How rosé Champagnes got hot.

How rosé Champagnes got hot.

How rosé Champagnes got hot.

Wine, beer, and other potent potables.
Dec. 22 2006 3:38 PM

In the Pink

How rosé Champagnes got hot.

Not so long ago, rosé Champagnes were bastard bubblies, largely shunned by the wine-buying public and dimly regarded even by many of the people who made them. Now, suddenly, rosés are the most fashionable sparkling wines, and among the trendiest wines period. They are ubiquitous in nightclubs and obligatory at weddings. Sommeliers are pushing them with unprecedented zeal, and many wine retailers have made them showcase items this holiday season—if they can get their hands on them. Soaring demand has created supply shortfalls for a number of sought-after rosés.

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In contrast to the recent pinot noir boom, which can be traced to the movie Sideways, the rosé craze lacks an easily identifiable cause. It has been suggested that aesthetics are a factor—rosés are such pretty wines, and the color is synonymous with celebration and romance. But rosés were no less evocative and pleasing to the eye 20 years ago. People in the Champagne business generally assume that the rosé phenomenon took root on the nightclub scene. But there isn't much supporting evidence. It doesn't appear that any one rosé has become the darling of club crawlers. Nor have those ultimate tastemakers, rap stars, embraced rosés.

A more interesting possibility, and one that suggests the rosé trend is no mere fad, is that pink wines in general have been de-stigmatized. Fifteen years ago, pink wine was synonymous, in the minds of many Americans, with Mateus Rosé, white zinfandel, and other blushing atrocities. Likewise, pink Champagne conjured thoughts of Cold Duck, the hideous concoction that was once this country's most popular sparkling wine. But through the efforts of several superb importers, such as Kermit Lynch, Robert Chadderdon, and Jorge Ordoñez, Americans have discovered that not all pink wines taste like cotton candy and that France and Spain are awash in bone-dry, thoroughly winsome rosés. Not only have these wines become acceptable; they have become, during the summer months at least, de rigueur. And this change in attitude has plainly benefited pink Champagnes.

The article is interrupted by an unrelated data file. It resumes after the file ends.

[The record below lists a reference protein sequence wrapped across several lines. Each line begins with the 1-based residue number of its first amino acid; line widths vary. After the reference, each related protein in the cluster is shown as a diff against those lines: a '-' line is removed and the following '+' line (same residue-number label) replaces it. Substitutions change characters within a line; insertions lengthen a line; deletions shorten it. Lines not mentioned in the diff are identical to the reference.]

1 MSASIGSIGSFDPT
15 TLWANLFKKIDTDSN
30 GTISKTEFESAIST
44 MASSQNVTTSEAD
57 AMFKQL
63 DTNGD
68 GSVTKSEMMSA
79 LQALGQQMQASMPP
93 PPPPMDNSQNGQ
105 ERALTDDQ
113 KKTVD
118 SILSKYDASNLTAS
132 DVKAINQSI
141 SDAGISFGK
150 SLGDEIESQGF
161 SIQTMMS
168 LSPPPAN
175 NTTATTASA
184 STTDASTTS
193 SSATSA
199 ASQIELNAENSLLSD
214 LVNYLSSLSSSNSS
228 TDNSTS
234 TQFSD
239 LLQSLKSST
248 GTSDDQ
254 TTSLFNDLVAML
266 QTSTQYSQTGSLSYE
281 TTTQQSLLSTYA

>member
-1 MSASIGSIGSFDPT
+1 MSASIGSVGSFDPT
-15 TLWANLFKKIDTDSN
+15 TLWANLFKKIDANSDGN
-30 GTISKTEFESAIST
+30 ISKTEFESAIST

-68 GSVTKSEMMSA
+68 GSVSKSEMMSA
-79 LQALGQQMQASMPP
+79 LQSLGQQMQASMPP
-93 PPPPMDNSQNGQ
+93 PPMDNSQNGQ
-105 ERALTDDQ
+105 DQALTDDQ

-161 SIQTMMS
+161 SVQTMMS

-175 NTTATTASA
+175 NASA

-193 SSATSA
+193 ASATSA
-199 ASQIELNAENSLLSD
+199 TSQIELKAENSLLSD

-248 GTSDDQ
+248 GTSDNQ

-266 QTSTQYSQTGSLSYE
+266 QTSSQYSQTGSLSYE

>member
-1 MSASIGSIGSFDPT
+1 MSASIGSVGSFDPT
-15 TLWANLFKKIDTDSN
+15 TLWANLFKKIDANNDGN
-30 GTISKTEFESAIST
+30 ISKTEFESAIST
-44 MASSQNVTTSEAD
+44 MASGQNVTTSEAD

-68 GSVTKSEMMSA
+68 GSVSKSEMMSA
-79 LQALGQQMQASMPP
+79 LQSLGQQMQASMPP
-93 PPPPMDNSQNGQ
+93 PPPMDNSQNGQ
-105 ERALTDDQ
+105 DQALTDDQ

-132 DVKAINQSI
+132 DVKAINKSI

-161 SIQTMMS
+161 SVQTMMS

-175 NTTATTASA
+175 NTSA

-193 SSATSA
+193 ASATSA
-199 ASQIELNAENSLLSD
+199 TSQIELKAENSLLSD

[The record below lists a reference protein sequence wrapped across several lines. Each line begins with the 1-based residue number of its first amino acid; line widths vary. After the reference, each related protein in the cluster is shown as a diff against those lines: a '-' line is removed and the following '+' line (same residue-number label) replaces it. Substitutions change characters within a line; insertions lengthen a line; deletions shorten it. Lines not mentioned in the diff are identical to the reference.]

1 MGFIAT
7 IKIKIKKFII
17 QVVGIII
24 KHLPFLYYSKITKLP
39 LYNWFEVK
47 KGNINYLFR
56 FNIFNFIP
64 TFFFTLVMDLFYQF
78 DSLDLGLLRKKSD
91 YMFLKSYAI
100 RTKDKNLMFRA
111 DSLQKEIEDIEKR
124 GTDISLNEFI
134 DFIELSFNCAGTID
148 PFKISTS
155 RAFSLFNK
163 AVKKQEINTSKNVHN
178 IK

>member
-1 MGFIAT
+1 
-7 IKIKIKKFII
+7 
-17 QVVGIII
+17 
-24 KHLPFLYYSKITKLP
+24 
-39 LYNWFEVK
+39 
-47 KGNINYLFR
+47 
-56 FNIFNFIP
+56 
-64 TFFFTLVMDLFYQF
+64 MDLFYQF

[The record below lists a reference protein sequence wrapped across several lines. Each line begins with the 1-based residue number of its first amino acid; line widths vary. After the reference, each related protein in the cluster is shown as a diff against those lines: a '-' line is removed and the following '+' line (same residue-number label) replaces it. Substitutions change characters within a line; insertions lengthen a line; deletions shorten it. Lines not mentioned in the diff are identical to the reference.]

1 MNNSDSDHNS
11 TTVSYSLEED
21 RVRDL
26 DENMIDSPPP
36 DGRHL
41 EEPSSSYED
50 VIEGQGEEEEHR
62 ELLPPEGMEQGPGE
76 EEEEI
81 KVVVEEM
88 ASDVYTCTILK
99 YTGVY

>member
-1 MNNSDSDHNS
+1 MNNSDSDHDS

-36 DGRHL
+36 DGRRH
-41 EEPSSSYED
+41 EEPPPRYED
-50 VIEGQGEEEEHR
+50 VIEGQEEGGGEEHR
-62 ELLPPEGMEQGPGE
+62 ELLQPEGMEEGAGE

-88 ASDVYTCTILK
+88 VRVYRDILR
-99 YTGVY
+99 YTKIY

Whatever lies behind this sudden enthusiasm for roses, the leading Champagne houses are scrambling to cash in. In 1995, less than 2 percent of the Champagnes imported into the United States were rosés; in 2005, that figure jumped to 6.4 percent, and this wasn't nearly enough to satisfy the demand. Earlier this year, Veuve Clicquot decided to launch a nonvintage rosé. (Nonvintage Champagnes are blends comprised of wines from several vintages and are the most basic bottlings produced by Champagne houses.) Given that Veuve is credited with having invented rosé Champagne back in 1777, it is astonishing that the company waited this long to introduce a nonvintage version—and doubly so that it took a rosé fetish in the United States to convince Veuve to do so. Even venerable Krug, one of Veuve's stablemates in the LVMH portfolio, recently unveiled a half-bottle version of its prized rosé.